History of Special Education Law

1035 Words Sep 10th, 2013 5 Pages
History of Special Education Law
Grand Canyon University
Special Education Litigation and Law
SPE-350
Virginia Murray
August 11, 2013

History of Special Education Law
Throughout the ages, people with disabilities have been hidden away at homes or institutions and were often not educated. This was common practice and as such, when the education system was designed, children with disabilities were not even considered. Then, starting soon after the civil rights movement in the 50’s, a series of lawsuits was brought against school boards and the federal government took notice. Then the Education for all Handicapped Children Act of 1975 was passed and these children were finally allowed the education they deserved. As time went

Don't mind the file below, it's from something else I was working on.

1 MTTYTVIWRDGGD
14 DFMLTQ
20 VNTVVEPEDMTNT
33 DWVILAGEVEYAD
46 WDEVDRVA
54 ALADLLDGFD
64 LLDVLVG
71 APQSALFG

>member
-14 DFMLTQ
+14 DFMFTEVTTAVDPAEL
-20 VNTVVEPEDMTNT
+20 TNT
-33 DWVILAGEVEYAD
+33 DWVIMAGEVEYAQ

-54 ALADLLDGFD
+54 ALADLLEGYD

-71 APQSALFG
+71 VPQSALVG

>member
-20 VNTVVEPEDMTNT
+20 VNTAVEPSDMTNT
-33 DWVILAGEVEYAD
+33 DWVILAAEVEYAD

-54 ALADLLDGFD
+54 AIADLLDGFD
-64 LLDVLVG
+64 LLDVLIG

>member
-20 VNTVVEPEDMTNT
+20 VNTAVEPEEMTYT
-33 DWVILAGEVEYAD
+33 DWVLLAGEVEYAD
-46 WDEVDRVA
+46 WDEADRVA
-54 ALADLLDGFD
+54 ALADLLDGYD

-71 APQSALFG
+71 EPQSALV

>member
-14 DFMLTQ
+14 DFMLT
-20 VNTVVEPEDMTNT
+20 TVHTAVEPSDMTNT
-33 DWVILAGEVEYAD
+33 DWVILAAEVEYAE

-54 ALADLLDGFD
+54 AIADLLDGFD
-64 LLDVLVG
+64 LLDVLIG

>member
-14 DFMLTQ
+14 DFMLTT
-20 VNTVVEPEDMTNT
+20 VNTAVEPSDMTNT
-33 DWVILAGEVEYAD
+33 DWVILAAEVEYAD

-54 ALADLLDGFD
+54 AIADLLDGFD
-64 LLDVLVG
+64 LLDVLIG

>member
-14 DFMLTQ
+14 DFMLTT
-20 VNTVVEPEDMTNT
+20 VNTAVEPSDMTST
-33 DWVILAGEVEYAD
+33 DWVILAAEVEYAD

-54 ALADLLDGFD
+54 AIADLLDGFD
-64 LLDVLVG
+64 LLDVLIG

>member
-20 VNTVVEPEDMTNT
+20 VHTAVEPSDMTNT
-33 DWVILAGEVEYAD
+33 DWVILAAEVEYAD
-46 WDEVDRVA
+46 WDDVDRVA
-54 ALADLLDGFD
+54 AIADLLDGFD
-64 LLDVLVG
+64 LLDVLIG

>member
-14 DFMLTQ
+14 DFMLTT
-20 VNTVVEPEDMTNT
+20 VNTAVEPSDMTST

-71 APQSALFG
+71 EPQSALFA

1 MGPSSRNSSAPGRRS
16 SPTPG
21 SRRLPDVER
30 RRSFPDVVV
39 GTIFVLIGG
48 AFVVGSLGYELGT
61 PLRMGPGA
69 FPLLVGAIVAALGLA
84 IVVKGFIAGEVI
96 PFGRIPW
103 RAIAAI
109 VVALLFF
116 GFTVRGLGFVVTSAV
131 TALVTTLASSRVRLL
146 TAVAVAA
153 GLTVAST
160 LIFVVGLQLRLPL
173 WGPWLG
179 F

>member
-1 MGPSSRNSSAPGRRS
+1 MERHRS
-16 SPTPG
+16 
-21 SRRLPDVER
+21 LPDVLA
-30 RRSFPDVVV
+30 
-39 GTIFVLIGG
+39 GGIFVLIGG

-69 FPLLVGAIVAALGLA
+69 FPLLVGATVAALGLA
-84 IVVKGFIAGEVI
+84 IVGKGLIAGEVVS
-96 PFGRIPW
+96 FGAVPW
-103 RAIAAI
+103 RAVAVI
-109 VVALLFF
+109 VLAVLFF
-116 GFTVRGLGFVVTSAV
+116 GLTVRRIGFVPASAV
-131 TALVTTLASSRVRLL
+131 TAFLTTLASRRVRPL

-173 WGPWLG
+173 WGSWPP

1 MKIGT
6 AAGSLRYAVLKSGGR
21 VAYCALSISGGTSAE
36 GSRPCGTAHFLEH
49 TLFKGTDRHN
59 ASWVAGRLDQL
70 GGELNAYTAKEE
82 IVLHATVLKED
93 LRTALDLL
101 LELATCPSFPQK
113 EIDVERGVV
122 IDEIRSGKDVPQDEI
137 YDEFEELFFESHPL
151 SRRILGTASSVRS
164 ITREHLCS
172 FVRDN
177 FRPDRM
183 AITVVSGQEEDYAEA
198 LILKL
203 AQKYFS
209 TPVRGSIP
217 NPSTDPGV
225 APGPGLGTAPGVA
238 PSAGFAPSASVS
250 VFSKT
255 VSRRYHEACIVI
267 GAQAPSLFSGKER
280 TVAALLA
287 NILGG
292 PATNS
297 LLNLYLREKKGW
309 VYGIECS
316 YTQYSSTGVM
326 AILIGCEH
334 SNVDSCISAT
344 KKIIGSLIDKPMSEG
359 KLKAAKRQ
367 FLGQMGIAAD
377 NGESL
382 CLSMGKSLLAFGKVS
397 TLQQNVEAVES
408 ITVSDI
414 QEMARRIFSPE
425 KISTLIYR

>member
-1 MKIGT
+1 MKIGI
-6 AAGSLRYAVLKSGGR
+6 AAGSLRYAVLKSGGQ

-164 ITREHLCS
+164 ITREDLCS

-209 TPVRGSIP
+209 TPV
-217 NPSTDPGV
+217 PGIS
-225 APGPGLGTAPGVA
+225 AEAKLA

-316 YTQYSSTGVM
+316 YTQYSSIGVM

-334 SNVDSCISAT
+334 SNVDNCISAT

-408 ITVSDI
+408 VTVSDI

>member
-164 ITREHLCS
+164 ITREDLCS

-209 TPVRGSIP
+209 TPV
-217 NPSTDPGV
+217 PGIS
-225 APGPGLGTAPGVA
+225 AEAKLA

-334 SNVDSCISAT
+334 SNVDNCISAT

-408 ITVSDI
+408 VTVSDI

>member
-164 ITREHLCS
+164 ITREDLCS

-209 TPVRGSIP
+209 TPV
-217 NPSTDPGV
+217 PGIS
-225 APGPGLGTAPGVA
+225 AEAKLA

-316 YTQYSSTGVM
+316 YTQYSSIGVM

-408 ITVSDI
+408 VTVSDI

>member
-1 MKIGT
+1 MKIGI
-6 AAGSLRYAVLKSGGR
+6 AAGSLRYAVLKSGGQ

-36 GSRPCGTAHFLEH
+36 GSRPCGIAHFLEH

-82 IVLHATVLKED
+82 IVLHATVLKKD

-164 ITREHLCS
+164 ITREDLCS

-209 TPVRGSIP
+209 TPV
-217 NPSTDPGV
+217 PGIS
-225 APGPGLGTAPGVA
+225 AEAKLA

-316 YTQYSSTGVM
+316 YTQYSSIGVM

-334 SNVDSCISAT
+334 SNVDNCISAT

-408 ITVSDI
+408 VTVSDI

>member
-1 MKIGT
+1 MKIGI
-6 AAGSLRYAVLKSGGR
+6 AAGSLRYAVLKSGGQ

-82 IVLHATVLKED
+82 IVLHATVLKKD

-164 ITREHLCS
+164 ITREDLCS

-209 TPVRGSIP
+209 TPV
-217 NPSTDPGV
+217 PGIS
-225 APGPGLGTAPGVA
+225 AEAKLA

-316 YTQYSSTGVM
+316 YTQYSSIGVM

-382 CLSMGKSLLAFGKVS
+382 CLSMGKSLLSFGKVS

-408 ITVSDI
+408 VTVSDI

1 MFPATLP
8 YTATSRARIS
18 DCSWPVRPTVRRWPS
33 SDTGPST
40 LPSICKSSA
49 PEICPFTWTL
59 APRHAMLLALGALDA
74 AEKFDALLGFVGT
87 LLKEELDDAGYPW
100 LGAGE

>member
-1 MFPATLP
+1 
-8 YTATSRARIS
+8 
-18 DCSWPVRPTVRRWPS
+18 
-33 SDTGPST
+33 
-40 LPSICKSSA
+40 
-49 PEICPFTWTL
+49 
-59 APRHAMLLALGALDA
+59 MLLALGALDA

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It was revised and renamed in the 90’s. It was now named the Individuals with Disabilities Education Act, or IDEA in 1997. This act afforded many more rights and regulations to those with special needs and those that provided these services. While the basic premise of the original act was included, IDEA expanded, improved and outlined more specifically the duties of the service providers. Parents gained many new rights as well. They now were to attend all meetings pertaining to their child’s education and were allowed any and all documentation rather than only the relevant documents (ERIC, 1998). Students were to have measurable goals and participate in standardized testing. Not only are the needs of the student through to the age of twenty one within the educational system considered, but now, there are transition plans required to help students move from school to their adult life or college and beyond. Schools now have a specific plan for each student called the Individual Education Plan or IEP. And IEP often takes the talents of many service providers and thus a team is assembled (ERIC, 1998). Another really amazing part of IDEA is in the area of discipline. Students are not to be denied ongoing services due to behavior (ERIC, 1998). However, if the behavior was not determined to be related to their disability, the school is allowed to discipline the student in the same manner as a student without a disability. IDEA…